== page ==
Thursday, 9 February 2017

A Potential and Welcome Relief this AGM Season

According to statements being made by the leading British institutional investors recently, this year’s AGM season will be characterised by an increased amount of investor-activism when it comes to Executive pay. The Church of England, in leading the Church Investors Group, has vowed that exorbitant pay deals in companies that it is invested, will not be tolerated. Furthermore, leading institutional investors like BlackRock – the world’s biggest fund manager – and Standard Life have also warned companies that they are on alert for excessive pay packages. This level of increased scrutiny is in reaction to an era where excessive risk taking and irresponsible practice was being rewarded with some headline-grabbing pay packages, like that given to banking chiefs during and since the Financial Crisis. Additionally, it has been reported that the level of bonus payments in the U.K., more generally, are rising to their highest levels since the Crisis.

However, institutional investors are starting to make their presence felt. Only last month the tobacco giant, Imperial Brands, was forced to backtrack on its plans to increase the pay package of its chief executive, Alison Cooper, from £5.5m to £8.5m. In the U.S., a leading Hedge-Fund is embroiled in a battle with Herbalife regarding its business practices, which signals another element of what one commentator has called an expected ‘global evolution’ in 2017.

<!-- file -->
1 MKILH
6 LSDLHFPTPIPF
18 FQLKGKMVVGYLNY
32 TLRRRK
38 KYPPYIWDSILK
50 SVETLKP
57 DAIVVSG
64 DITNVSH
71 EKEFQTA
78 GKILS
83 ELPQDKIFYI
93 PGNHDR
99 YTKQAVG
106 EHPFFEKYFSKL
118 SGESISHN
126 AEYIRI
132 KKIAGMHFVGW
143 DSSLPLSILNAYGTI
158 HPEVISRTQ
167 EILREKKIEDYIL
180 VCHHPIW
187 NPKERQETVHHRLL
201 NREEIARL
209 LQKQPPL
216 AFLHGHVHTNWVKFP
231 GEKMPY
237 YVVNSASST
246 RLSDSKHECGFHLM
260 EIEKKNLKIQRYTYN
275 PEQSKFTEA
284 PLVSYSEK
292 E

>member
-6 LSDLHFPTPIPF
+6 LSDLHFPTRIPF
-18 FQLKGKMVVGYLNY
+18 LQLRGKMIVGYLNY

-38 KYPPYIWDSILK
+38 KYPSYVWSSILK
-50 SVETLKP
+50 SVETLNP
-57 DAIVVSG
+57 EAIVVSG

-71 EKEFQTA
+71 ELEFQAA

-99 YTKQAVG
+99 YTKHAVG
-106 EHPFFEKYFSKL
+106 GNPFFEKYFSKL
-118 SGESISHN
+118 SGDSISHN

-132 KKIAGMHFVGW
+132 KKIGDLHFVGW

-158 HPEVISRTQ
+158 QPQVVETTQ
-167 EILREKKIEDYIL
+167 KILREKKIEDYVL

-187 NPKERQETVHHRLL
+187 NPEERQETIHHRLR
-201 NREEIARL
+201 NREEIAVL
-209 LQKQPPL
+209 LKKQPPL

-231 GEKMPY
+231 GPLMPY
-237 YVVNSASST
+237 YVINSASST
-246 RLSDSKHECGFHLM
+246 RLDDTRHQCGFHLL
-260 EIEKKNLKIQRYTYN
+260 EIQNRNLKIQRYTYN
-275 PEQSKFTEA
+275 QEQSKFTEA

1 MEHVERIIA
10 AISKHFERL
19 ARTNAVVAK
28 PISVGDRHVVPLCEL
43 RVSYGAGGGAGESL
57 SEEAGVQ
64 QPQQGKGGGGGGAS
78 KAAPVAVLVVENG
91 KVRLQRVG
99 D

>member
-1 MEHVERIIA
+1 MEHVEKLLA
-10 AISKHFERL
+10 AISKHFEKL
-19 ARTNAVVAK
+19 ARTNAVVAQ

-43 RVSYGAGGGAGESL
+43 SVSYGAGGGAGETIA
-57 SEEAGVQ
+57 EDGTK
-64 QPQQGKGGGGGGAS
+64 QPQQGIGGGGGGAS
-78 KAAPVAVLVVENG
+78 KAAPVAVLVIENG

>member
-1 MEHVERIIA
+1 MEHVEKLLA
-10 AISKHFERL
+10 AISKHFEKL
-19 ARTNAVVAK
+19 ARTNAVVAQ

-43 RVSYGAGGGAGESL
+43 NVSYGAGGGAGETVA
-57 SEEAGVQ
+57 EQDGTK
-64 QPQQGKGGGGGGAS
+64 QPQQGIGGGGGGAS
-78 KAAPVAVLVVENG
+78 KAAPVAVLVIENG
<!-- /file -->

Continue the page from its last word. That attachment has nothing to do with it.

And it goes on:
This ‘global evolution’ is arguably overdue, but is certainly required. The political environment, particularly across the Western World, is primed for financial abuse of the highest order. Whilst newly-elected President Trump aims to scale-back financial legislation that was created to protect society from the iniquities of Wall Street, and in the U.K. there are (opposition) fears of the Country being turned into a tax-heaven after Brexit, the role of financial regulators is arguably being diminished when it comes to protecting the public from large-scale financial collapse. With that in mind, institutional shareholder activism may hold the key to preventing big finance from putting society at risk again so soon after 2007/08. Whilst large investors are primarily concerned with their return, a longer-term approach can maintain this ethos and protect society, which in this era is certainly required. The Church-led group have made strides in this area, challenging energy giants BP and Shell to act in a more environmentally-concerned manner, and this type of action needs to be praised and encouraged. A real sign of improvement will be when private non-ideologically concerned institutional investors begin to exert their influence for the benefit of societal protection as well as their own interests, but an increased level of activism regarding executive pay packages is an encouraging start to AGM season; demonstrating to executives that poor performance, excessive risk taking, and solely being concerned with profit will not be tolerated by the owners of a company is a boon when compared to the dire regulatory situation that is developing on both sides of the Atlantic.

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